This time is very learning intensive with direct patient interaction. These learners are synthesizing all the knowledge they’ve learned during our course or during their own medical school course as they’re meeting with patients and figuring out the diagnoses and treatment plans. For a seasoned physician, this comes naturally because of honed knowledge on questions to ask and internalized illness scripts. For someone in the learning phase, they have all the foundational information, but it still needs to be put into neat categories for them to make sense of the patient case in front of them.

“Regardless of the field they go into, everyone’s going to see patients with endocrine disorders.”

To assist with the categorization of information, I created templates tackling the most common endocrine disorders that learners will encounter both on the inpatient and outpatient side, such as diabetes and thyroid disorders. That way, when meeting with a patient with diabetes, for example, the learner is armed with the right questions to ask from the onset to later synthesize the correct diagnosis—whether it is type 1, type 2, or medication-induced diabetes—and then to develop a targeted and comprehensive treatment plan.

Physician Focus: You mentioned you are researching their effectiveness.

Dr. Sum: Yes, this is an IRB-approved project. We are giving templates to a subset of learners and, through surveys given after the endocrine rotation, we’ll evaluate whether the templates helped learners better understand and integrate the workup and diagnosis of endocrine disorders.

Signs of Success

Physician Focus: How has the feedback you’ve received so far informed your educational vision?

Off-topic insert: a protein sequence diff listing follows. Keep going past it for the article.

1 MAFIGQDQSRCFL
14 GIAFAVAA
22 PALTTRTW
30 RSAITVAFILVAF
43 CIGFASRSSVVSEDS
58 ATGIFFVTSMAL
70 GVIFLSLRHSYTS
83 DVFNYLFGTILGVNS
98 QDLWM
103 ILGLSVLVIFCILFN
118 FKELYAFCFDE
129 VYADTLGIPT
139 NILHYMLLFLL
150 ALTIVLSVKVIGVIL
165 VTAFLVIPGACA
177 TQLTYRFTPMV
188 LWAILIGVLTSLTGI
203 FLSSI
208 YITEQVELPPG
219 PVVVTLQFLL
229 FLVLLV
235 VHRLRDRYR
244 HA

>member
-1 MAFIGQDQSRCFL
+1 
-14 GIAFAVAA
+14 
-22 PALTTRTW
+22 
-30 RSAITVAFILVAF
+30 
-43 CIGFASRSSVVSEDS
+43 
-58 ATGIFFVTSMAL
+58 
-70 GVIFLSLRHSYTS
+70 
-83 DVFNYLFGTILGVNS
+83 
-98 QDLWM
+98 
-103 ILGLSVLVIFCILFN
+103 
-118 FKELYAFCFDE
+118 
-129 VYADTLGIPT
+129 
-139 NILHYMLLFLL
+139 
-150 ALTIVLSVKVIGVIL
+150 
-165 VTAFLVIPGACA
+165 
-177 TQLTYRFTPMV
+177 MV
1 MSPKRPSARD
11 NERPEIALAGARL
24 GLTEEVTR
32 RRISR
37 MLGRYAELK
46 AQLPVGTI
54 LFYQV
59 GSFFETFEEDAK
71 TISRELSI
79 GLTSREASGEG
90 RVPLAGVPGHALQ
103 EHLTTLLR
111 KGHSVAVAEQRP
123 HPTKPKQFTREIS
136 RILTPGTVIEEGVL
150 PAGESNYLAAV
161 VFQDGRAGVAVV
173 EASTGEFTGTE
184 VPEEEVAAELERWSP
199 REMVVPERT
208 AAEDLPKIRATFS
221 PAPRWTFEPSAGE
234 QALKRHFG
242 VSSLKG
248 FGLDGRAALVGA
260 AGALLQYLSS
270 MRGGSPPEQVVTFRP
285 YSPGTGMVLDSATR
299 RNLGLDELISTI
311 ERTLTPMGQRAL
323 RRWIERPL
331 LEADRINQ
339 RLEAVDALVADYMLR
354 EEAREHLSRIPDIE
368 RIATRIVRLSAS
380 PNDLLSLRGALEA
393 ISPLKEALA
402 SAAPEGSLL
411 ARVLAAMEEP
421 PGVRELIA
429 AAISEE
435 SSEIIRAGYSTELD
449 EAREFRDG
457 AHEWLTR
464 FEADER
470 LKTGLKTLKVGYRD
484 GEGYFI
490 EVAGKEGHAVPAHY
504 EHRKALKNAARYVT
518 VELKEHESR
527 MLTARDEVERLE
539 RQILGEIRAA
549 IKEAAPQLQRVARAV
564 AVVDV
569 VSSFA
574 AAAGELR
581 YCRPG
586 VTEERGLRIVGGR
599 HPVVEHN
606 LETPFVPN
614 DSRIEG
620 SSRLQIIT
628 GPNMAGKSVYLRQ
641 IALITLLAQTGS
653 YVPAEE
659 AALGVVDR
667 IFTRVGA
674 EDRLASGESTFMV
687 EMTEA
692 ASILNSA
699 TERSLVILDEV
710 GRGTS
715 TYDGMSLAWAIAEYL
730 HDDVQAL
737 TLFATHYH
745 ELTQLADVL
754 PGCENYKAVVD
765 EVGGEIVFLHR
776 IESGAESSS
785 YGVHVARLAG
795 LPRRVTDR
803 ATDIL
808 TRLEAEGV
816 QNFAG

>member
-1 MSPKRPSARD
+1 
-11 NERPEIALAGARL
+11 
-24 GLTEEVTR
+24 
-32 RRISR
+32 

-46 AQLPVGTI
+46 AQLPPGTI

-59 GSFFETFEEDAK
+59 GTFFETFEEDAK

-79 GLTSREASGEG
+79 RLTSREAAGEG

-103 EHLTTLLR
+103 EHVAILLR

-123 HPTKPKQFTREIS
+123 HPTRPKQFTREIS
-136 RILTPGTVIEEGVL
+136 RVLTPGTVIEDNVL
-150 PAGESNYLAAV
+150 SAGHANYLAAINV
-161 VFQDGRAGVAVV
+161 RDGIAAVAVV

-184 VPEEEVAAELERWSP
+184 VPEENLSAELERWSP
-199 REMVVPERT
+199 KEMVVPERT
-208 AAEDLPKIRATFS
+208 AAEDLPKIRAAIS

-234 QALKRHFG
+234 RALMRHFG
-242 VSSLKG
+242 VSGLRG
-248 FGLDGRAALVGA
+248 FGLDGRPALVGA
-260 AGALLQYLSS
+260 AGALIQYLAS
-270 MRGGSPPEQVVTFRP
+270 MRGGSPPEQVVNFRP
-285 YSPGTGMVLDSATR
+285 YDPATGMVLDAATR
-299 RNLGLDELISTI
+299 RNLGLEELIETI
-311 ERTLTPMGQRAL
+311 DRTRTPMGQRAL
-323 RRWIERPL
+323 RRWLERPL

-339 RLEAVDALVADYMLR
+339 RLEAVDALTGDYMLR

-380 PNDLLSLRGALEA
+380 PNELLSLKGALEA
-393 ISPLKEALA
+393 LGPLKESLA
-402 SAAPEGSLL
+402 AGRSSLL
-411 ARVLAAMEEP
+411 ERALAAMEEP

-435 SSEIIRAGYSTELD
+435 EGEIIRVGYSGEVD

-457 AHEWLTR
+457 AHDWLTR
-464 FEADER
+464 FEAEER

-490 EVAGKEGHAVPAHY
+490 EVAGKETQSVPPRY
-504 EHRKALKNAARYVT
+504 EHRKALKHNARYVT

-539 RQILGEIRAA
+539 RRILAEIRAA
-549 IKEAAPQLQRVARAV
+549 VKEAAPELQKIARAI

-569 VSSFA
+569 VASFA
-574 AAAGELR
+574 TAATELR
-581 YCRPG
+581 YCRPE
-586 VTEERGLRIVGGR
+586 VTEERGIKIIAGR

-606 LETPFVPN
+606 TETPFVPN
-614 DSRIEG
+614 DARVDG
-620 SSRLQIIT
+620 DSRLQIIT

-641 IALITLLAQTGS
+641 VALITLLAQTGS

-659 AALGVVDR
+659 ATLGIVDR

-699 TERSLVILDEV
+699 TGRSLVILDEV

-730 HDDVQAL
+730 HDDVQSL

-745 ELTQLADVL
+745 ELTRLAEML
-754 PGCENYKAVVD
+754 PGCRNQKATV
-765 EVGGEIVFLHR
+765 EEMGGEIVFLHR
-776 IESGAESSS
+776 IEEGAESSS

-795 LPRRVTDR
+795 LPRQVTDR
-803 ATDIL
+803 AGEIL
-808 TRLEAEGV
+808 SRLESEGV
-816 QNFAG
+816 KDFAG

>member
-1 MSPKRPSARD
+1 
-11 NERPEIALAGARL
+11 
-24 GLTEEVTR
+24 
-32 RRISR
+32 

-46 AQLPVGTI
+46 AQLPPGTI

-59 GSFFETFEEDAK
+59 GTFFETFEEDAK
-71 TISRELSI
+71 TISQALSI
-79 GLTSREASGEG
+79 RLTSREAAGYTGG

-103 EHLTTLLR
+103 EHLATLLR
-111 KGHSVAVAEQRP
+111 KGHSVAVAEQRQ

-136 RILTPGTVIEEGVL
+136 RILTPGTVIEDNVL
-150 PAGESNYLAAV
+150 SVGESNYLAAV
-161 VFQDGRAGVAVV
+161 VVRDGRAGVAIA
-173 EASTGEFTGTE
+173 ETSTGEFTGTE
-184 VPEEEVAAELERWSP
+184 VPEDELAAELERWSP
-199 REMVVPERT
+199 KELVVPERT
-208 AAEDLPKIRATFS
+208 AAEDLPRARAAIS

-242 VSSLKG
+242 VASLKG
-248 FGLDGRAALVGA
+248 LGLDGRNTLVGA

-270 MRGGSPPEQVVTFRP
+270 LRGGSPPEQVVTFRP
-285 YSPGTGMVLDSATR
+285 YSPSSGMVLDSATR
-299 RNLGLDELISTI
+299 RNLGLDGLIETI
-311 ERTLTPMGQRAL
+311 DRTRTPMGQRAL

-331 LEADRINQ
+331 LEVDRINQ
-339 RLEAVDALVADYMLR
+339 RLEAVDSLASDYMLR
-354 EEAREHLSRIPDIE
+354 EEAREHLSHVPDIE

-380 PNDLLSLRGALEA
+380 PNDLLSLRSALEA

Dr. Sum: The feedback is typically very positive. Students really enjoy learning endocrinology, which is what I hope to inspire.

Regardless of the field they go into, everyone’s going to see patients with endocrine disorders. For common disorders like diabetes and obesity, it’s important for anyone within the healthcare field to know the basics of treatment and prevention. But even for uncommon disorders, like acromegaly and endogenous Cushing syndrome, these patients can present to doctors in almost any specialty, and the diseases can sometimes be insidious in onset and hard to diagnose.

Recently, a medical student told me that she helped diagnose an acquaintance with acromegaly after learning about it in our endocrine course! It was extremely gratifying to see our students helping patients so early in their training.

Working with AI

Physician Focus: You’re interested in artificial intelligence (AI) applications for medical education and endocrine training in particular. Where are you at in exploring the emerging technologies?

Dr. Sum: AI is certainly poised to change the course of work in medicine and education. NYU Langone is already positioned as a leading institution for advancing AI technologies, including being one of the few—if not the only—top academic medical centers with its own dedicated, HIPAA-compliant instance of ChatGPT.

Within the medical school, we recently held a lengthy brainstorming session about the use of AI in medical education and how it could be helpful in organizing vast troves of information and creating content—both for learners and educators. We’re now actively planning how to use these new tools with such a big capacity for information delivery into our modules, starting with basics such as generation of more practice questions, and beyond.